11 The System of Environment-Economic Accounting for Water (SEEA-Water) is a conceptual framework for the integration of information related to water and the economy, coherent with the System of National Accounts. Statistics Integrated information SEEA-Water is based on a systemic approach, which concentrates on measuring all the stocks and flows relevant to water policy making.
12 SEEA-Water covers all the physical and economic stocks and flows associated with water. It also covers emissions of pollutants and water quality, as can be seen in its table of contents: Chapters 1 through 6 have been adopted as interim standards (until SEEA-2003 is reviewed and SEEA-Water made consistent). Chapter 1: Introduction to SEEA-Water Chapter 2:The SEEA-Water framework Chapter 3:Physical Water Supply and Use Tables Chapter 4:Water Emissions Accounts Chapter 5:Hybrid and Economic Accounts for Activities and Products Related to Water. Chapter 6:Water Asset Accounts Chapter 7:Water Quality Accounts Chapter 8:Valuation of Water Resources Chapter 9:Examples of Applications of Water Accounts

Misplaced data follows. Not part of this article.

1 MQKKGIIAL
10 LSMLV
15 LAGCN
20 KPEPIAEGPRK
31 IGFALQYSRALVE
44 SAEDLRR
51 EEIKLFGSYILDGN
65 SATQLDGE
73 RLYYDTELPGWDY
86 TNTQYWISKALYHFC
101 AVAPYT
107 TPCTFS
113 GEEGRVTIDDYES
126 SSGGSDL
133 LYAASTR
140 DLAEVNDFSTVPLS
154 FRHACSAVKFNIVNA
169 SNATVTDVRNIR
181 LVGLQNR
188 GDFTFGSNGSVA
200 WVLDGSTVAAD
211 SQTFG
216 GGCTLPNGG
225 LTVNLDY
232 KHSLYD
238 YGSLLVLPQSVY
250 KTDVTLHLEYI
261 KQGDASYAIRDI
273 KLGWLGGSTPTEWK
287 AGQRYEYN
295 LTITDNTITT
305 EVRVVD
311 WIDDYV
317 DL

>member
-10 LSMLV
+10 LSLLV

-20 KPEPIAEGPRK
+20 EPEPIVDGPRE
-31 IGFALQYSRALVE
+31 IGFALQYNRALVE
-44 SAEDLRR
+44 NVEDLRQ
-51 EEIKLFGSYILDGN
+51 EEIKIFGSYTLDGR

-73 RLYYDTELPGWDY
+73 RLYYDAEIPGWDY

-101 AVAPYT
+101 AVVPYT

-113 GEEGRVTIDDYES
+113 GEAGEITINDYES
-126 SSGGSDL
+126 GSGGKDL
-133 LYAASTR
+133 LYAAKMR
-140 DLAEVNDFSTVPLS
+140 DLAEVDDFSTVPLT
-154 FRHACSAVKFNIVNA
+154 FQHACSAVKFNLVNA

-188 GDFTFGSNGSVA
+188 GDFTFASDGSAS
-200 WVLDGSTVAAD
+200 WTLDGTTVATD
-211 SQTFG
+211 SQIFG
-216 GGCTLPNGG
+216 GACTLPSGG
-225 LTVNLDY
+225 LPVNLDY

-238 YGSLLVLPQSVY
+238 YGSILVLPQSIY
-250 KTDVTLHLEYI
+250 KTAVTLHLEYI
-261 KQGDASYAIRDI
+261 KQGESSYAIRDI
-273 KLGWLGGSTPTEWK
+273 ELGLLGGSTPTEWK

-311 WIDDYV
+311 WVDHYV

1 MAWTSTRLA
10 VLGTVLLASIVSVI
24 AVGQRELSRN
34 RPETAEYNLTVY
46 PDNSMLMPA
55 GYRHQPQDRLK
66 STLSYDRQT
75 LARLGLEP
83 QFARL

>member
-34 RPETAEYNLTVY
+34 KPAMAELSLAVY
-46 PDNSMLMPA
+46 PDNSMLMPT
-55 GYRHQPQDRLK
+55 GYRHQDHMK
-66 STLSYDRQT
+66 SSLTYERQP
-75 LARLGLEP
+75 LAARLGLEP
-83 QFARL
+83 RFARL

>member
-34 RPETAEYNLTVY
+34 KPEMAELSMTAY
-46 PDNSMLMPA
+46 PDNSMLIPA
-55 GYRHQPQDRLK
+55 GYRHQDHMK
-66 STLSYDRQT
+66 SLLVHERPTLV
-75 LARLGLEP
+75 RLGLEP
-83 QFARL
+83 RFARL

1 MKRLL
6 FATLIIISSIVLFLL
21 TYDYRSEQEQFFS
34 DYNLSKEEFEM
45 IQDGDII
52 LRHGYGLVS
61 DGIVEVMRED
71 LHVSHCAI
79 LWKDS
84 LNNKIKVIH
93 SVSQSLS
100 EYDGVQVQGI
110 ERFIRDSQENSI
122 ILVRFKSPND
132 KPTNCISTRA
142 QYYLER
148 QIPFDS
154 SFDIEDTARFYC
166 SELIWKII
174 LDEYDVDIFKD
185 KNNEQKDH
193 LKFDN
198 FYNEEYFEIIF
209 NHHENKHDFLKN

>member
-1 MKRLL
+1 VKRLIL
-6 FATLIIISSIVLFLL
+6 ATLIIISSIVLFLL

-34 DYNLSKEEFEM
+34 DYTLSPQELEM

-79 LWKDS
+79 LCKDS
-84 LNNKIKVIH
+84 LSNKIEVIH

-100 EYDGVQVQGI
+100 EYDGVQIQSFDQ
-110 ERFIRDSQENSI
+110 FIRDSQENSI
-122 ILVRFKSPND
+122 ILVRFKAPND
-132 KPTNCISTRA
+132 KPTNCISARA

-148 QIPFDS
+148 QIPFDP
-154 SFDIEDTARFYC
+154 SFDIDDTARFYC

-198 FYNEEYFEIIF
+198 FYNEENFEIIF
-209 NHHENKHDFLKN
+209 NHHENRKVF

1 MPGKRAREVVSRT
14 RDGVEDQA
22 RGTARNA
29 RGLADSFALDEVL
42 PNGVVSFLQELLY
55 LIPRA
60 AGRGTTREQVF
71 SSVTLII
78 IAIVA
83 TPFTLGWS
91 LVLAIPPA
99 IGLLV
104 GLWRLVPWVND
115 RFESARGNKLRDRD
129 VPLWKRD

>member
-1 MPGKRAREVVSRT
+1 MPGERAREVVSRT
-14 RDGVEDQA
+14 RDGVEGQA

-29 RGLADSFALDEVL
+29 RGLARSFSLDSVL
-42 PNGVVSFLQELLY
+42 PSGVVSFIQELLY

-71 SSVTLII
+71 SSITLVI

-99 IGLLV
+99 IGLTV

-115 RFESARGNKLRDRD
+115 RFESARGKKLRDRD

13 The International Recommendations for Water Statistics (IRWS) were designed to assist countries in the collection, compilation and dissemination of internationally comparable water statistics, with the following characteristics: IRWS has two parts. Part I consists of the international recommendations, part II is about guidelines for implementation, not yet normative. They are fully aligned with SEEA-Water. Include social-demographic data needed for monitoring of MDG target 7C. Consistent with other information sources, like the questionnaires on environmental statistics from UNSD/UNEP, OECD/Eurostat, FAO Aquastat, JMP, among others.
Inland Water Resource System Economy Evaporation Returns Sea Atmosphere Abstraction Imports Exports Returns Outflows Evaporation Precipitation for in situ use Precipitation Inflows Outflows Abstraction SEEA-Water is based on a stock-flow model comprising two main subsystems: the inland water resource system and the economy. Rest of the World Economy Outside territory of reference Rest of the World Economy 14
Evaporation Sea Atmosphere Abstraction Imports Exports Evaporation Precipitation Economy Water supply Households Other industries (incl. Agriculture) Sewerage Collection of precipitation Inland Water Resource System Groundwater Soil water Surface water Natural transfers Abstraction Returns Return Outflows Inflows 15 The details of each subsystem are shown in the following diagram Outside territory of reference Rest of the World Economy